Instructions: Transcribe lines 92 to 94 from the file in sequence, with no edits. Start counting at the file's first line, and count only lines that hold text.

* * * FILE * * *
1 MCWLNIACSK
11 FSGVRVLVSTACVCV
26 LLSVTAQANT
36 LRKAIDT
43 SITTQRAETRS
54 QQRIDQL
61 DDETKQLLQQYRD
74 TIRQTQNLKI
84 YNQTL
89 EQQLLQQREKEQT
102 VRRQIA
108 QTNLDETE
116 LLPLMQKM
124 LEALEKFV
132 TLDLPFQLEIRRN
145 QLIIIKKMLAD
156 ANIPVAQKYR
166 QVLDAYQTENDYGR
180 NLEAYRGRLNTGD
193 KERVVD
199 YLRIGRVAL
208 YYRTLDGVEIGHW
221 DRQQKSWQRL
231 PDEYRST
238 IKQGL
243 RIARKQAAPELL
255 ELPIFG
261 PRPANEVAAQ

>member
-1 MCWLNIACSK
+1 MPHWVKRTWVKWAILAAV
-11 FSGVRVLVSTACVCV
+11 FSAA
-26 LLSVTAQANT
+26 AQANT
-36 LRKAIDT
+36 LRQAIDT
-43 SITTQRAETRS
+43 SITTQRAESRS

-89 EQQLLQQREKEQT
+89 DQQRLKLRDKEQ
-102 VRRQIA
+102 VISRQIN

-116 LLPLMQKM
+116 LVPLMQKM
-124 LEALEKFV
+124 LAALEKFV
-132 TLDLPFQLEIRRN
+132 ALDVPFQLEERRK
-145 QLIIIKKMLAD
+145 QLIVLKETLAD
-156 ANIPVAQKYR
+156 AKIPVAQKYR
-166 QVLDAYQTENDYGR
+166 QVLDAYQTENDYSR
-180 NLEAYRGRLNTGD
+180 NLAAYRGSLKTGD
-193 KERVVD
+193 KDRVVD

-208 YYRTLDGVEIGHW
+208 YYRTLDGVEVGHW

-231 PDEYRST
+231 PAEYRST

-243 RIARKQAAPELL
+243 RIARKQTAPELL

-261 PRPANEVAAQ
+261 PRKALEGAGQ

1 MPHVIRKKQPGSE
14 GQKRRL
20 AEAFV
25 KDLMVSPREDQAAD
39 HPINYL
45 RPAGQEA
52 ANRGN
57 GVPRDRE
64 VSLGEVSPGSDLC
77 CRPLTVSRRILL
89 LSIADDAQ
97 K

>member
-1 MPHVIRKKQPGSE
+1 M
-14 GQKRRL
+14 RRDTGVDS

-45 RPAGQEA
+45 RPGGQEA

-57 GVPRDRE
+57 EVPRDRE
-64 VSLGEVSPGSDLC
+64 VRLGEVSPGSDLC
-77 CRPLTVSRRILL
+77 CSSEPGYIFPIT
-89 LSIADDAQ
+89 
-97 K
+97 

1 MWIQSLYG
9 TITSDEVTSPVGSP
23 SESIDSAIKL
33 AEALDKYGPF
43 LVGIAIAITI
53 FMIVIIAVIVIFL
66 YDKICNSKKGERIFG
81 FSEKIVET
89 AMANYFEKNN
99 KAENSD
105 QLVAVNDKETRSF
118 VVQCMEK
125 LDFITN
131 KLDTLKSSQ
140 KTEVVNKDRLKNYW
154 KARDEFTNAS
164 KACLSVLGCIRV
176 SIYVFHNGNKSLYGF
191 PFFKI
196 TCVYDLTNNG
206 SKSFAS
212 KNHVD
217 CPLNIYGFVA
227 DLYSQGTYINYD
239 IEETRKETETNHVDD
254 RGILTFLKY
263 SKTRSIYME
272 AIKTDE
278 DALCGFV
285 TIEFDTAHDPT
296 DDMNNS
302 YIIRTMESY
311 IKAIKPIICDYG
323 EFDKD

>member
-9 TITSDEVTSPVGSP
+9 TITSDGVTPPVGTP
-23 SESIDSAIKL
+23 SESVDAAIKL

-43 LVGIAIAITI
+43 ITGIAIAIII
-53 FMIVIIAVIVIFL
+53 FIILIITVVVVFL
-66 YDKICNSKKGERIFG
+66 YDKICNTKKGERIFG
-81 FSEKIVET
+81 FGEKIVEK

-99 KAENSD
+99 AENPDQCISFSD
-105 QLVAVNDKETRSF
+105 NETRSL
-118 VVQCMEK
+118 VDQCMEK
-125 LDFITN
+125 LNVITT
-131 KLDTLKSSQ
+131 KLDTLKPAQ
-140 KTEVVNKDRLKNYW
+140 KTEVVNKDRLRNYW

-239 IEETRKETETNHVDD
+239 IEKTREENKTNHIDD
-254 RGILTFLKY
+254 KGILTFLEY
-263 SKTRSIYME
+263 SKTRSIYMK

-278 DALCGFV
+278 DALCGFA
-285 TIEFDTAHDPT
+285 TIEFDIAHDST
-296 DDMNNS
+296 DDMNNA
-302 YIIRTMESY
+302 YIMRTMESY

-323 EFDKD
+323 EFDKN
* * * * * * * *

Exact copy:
+77 CSSEPGYIFPIT
-89 LSIADDAQ
+89 